Archive March 2017 XVIII, No. 3

Ideas That Work: Tried-and-True Ways to Avoid IV Infusion Errors

examine the pump ALL SYSTEMS GO Before starting an infusion, examine the pump for signs of physical damage, says Ms. Sparnon.

Tried-and-True Ways to Avoid IV Infusion Errors

Anesthesia providers and nurses can help reduce infusion errors, and prevent harm when errors do occur, by following 3 simple practices. Once commonplace, these practices are now often overlooked — perhaps because staff implicitly trust the pump's advanced safety features.

  • Check the drip chamber. After setting up an infusion, look at the drip chamber beneath the medication reservoir to see if the infusion rate matches what you think you've programmed. This can help identify gross programming errors and uncontrolled flow of medication to the patient, known as "IV free flow" — which can lead to patient harm and even death. If you haven't done this in a while, consider running a pump at 10, 100, and 1,000 mL/hour to get a sense for what these flow rates look like.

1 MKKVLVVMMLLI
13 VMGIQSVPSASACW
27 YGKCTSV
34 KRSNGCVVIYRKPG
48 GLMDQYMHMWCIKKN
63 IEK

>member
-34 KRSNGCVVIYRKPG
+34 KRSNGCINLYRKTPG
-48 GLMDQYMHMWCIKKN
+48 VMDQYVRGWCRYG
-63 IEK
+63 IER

• Use the manual roller clamp. Every time you remove the set from the pump, use the manual roller clamp on the IV tubing to close off the set. This prevents flow in the rare event that the set-based free-flow protection is defeated or doesn't properly engage.
  • Inspect the pump for damage. Before starting an infusion, examine the pump. If you see cracks in the housing, or if a door isn't seating properly, or if it takes more force than usual to close a door, the pump may not operate properly. Use a different pump and send the broken one for repair.

Erin Sparnon, MEng
ECRI Institute
Plymouth Meeting, Pa.
esparnon@ecri.org

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